Investors agree that Indonesia’s energy industry has an undeniable potential for investment due to its large market and affluent resources. Understanding the strategic role of the country’s energy sector, the government relies on both domestic and international investments to support the industry and therefore push economic growth as well as national employment. It even raised its investment target to US$35.9 billion, a $4 billion increase from 2019’s target. In line with its goal to attract more investments, Indonesia’s Ministry of Energy and Mineral Resources (MEMR) has been working to create a “more passionate and conducive” investment climate. PT Perusahaan Listrik Negara (PLN), the state utility, has also recently introduced a New Energy Paradigm.
However, the country has, in recent years, seen a rather passive entry of investments, both domestic and international, as compared to its Southeast Asian neighbours. The current legal and regulatory frameworks in Indonesia are primarily identified as key factors affecting the flow of investment; this has been compounded by the impact of the ongoing pandemic, also affecting the availability and cost of capital. Government regulations are seen as crucial in encouraging investments. Andrew Kinloch, Managing Director at Logie Group, for instance, complains that Indonesia’s government regulations “are not making it easier for outside investors.” Domestic banks, likewise, are reportedly reluctant to finance projects because of a lack of clear policies with regard to investing.
In a previous episode of Enlit Asia’s seven-part webinar series, M. Ikhsan Asaad, Director of Mega Projects at PLN, mentions, however, that the government is currently reviewing incentive policies for foreign and local investors. FX Setijastoto, Director General of New Renewable Energy and Energy Conservation at MEMR, also stresses the changes in pricing implemented by MEMR, which aim to better justify investments in Indonesia. The ministry acknowledges the concern of investors about Indonesia’s vague policies. “A clearly articulated, transparent, and relatively permanent policy will generate interest among the investment community,” Daniel Mallo, Managing Director and Head of Natural Resources and Infrastructure for the Asia Pacific at Société Générale, emphasises.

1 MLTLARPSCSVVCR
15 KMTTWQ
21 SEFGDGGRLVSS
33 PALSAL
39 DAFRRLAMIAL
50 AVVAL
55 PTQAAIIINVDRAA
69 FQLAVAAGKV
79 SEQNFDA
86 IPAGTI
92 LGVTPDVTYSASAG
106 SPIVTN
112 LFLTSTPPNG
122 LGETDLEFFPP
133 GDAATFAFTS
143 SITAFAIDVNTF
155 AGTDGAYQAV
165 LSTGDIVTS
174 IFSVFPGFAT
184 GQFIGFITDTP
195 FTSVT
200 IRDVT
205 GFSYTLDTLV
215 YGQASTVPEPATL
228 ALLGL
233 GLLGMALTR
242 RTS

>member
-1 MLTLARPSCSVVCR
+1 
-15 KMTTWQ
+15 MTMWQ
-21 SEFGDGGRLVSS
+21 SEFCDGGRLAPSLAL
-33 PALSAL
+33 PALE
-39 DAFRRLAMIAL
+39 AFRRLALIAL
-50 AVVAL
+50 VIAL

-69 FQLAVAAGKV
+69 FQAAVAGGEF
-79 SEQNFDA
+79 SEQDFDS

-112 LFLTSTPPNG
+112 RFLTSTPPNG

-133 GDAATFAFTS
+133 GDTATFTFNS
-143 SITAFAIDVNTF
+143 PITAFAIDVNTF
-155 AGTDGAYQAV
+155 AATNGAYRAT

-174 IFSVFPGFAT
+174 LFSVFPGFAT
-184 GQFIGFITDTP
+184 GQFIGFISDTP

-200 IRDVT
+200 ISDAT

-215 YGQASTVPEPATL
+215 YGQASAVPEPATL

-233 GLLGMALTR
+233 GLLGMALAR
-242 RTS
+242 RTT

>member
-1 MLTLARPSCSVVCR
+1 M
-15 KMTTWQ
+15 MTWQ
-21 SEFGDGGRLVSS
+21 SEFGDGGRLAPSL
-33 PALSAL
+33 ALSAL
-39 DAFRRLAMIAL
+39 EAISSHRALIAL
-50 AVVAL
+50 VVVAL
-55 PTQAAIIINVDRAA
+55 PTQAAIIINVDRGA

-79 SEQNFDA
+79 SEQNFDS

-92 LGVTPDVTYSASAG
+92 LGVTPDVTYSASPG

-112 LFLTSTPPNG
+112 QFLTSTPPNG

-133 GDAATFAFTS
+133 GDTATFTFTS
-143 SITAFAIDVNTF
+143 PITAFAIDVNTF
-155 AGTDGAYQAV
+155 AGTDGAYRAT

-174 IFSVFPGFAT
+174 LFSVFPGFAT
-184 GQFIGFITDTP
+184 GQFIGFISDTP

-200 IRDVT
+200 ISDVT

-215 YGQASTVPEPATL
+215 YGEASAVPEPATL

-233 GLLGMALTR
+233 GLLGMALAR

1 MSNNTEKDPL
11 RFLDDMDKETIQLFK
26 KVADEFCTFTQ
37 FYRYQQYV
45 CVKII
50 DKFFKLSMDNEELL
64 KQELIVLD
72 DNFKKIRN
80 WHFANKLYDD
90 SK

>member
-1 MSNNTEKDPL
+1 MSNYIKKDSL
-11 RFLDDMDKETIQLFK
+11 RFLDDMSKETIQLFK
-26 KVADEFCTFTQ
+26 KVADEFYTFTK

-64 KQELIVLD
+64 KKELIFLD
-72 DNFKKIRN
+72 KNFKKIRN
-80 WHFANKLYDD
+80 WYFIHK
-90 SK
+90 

Comparing Indonesia with Taiwan, for instance, reveals how investment pours into a country that has a “very clear” vision of what it wants to achieve, ending coal and promoting renewables in Taiwan’s case, thereby, attracting investment from Germany, Australia, Japan, and Canada. Romain Voisin, Executive Director for the Energy and Infrastructure Group at Crédit Agricole Credit Investment Bank, agrees, saying that “clear plans are definitely helpful to investors and banks as they allow everybody to focus on a goal.” The government also looks at speeding the licensing aspect up. MEMR announced last year its plan to cut 186 permits to “accelerate and simplify the investment process.” The approval process for required permits discourages investors and is a contributing factor to Indonesia failing to realise its 2019 investment target. Investors hope that the process of getting permits and approvals can be streamlined, possibly prioritising permits for renewables as well. \
The same goes with land acquisition, another constant source of delays for projects in Indonesia, says Mallo, sharing that even when an investor has a construction contract and financing in hand, acquiring the land for the project is a “very lengthy, complex, and cumbersome” process, delaying the process for months and even years. Negotiations of power purchase agreements (PPAs) are likewise problematic. Indonesia’s PPA negotiations are usually behind as compared to how they’re done in other Asian countries. Kinloch cites Thailand as an example: The same PPAs are used for succeeding agreements, so there’s no need to renegotiate anything, thus, making it easier for investors to come in and finance new projects. It is equally important to look at the legal arrangements. For instance, well-structured contracts with PLN are necessary.
While the government may be tempted to introduce changes, including moving away from the US dollar and shifting to local currency, Mallo believes these could deter investors. With PLN’s New Energy Paradigm and its concrete strategy in line with Indonesia’s electrification, digitalisation, and energy transition objectives, the role of investors cannot be disregarded. How exactly does Indonesia plan to attract more investment to support its energy projects, particularly its 23% renewable energy target by 2025, and meet its 2020 investment target? What are its concrete plans in line with this? Is it finally able to address the concerns of investors? What’s the current investor appetite for Indonesia given this new paradigm and the ongoing pandemic?
To understand and get insights on the current investment scenario in Indonesia, watch the recording of the last episode of Indonesia’s New Energy Paradigm Digital Series HERE.
- Shintya Roesly, Finance Director, PLN
- Andry Donny, Secretary-General, MKI
- Andrew Kinloch, Managing Director, Logie Group Limited (Moderator)